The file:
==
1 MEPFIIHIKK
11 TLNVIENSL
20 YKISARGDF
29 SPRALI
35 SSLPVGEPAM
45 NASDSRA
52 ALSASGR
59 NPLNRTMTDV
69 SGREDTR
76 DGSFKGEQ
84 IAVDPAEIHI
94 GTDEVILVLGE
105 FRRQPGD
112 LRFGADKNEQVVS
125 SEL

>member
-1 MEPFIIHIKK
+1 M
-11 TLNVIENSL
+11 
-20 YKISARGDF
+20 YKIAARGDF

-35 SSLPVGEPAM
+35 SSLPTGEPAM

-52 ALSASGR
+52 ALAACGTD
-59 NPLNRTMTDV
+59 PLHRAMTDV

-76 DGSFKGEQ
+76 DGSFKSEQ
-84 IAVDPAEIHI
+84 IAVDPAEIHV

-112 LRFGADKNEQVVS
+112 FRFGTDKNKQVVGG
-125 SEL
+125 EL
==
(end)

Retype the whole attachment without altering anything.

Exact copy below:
1 MEPFIIHIKK
11 TLNVIENSL
20 YKISARGDF
29 SPRALI
35 SSLPVGEPAM
45 NASDSRA
52 ALSASGR
59 NPLNRTMTDV
69 SGREDTR
76 DGSFKGEQ
84 IAVDPAEIHI
94 GTDEVILVLGE
105 FRRQPGD
112 LRFGADKNEQVVS
125 SEL

>member
-1 MEPFIIHIKK
+1 M
-11 TLNVIENSL
+11 
-20 YKISARGDF
+20 YKIAARGDF

-35 SSLPVGEPAM
+35 SSLPTGEPAM

-52 ALSASGR
+52 ALAACGTD
-59 NPLNRTMTDV
+59 PLHRAMTDV

-76 DGSFKGEQ
+76 DGSFKSEQ
-84 IAVDPAEIHI
+84 IAVDPAEIHV

-112 LRFGADKNEQVVS
+112 FRFGTDKNKQVVGG
-125 SEL
+125 EL